Weekly Reflection from CPLO and the Jesuit Institute Week of 11 September 2017
by Frances Correia
“I have been and still am a seeker, but I have ceased to question stars and books; I have begun to listen to the teaching my blood whispers to me.” Hermann Hesse
I am well aware that in the areas of politics and philosophy there are those who firmly reject the idea of a Creator, or consider it irrelevant, and consequently dismiss as irrational the rich contribution which religions can make towards an integral ecology and the full development of humanity. Others view religions simply as a subculture to be tolerated. Nonetheless, science and religion, with their distinctive approaches to understanding reality, can enter into an intense dialogue fruitful for both. Given the complexity of the ecological crisis and its multiple causes, we need to realize that the solutions will not emerge from just one way of interpreting and transforming reality. Respect must also be shown for the various cultural riches of different peoples, their art and poetry, their interior life and spirituality. If we are truly concerned to develop an ecology capable of remedying the damage we have done, no branch of the sciences and no form of wisdom can be left out, and that includes religion and the language particular to it. (Pope Francis, Laudato Si’, n.62 – 63)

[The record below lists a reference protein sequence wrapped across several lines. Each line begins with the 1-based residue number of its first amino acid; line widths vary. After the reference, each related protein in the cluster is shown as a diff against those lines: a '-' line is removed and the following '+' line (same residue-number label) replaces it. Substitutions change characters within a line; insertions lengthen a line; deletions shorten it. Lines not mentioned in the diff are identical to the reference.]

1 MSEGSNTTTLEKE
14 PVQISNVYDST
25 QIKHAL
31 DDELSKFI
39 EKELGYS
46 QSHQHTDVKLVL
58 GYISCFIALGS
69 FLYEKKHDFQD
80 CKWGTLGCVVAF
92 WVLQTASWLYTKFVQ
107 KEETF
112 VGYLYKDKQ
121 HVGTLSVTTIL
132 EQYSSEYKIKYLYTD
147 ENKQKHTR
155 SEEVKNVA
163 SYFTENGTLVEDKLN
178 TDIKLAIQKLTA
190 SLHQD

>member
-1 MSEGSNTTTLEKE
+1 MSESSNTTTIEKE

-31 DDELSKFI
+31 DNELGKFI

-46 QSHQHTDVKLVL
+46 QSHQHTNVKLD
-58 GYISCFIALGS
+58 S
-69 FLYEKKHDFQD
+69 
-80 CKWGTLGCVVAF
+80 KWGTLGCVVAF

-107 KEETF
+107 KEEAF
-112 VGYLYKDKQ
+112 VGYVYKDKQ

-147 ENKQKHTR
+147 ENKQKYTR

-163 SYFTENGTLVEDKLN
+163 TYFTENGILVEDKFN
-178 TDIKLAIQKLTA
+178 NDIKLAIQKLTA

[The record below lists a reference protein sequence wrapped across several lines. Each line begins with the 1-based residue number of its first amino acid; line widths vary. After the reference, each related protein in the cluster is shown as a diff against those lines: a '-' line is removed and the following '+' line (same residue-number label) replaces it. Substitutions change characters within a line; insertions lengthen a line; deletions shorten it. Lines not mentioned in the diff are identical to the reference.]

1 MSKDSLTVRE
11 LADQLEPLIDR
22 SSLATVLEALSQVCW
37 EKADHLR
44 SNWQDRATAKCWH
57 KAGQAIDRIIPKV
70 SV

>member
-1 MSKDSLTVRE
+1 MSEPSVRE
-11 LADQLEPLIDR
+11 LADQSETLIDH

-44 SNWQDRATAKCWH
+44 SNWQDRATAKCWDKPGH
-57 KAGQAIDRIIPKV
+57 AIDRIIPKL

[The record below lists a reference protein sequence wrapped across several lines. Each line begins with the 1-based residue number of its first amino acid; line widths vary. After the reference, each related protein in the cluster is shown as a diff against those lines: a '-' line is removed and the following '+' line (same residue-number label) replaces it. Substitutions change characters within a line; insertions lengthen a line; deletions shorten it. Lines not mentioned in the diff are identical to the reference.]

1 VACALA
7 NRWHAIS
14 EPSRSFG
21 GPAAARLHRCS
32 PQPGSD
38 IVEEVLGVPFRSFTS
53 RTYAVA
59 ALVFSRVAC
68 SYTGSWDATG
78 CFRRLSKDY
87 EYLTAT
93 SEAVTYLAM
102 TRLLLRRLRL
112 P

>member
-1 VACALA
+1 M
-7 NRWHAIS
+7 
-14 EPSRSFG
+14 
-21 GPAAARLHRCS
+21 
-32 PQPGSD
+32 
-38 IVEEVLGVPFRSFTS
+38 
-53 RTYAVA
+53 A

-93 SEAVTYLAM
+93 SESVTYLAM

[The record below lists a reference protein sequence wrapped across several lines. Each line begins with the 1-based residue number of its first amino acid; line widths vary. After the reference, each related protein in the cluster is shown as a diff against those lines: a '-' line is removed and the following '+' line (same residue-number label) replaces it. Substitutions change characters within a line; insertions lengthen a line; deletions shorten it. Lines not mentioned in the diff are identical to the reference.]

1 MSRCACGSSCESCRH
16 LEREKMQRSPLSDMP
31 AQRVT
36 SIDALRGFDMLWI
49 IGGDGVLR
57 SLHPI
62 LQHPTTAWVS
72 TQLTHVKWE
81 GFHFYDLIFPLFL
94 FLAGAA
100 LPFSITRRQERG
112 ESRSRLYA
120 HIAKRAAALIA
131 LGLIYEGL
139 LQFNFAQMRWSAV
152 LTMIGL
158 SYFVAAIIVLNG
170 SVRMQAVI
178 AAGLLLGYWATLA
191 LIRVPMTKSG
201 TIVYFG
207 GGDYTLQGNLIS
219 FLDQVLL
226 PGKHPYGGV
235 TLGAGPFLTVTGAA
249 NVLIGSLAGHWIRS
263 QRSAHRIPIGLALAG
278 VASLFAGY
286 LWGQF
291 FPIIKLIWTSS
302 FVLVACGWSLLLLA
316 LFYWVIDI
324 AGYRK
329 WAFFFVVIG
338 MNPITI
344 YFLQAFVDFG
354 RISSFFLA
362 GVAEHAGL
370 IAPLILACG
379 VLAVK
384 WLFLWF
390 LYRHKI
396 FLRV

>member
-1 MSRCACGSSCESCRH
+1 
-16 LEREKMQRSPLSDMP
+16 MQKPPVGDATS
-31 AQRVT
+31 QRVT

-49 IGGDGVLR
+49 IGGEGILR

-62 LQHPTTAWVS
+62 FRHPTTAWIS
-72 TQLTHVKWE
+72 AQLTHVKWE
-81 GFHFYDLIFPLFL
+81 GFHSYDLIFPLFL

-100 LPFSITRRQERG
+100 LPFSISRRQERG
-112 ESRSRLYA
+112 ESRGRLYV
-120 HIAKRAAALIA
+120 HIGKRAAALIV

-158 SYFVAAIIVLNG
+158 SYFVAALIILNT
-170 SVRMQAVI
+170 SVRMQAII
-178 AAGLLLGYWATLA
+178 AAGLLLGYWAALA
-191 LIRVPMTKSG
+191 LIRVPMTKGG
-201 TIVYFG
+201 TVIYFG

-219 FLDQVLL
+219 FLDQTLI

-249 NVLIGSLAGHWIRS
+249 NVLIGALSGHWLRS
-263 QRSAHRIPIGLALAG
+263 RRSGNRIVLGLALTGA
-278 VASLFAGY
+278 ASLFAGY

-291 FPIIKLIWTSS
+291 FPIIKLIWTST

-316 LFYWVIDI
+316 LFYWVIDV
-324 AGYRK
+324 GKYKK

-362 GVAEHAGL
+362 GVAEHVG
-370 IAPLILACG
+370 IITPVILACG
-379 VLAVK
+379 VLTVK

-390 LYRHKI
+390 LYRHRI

I ask for the grace to be open to the fullness of human experience and wisdom.
Help me to value the gifts that various cultures, the arts and faith offer, and to be open to seeking insight from all areas of human endeavour.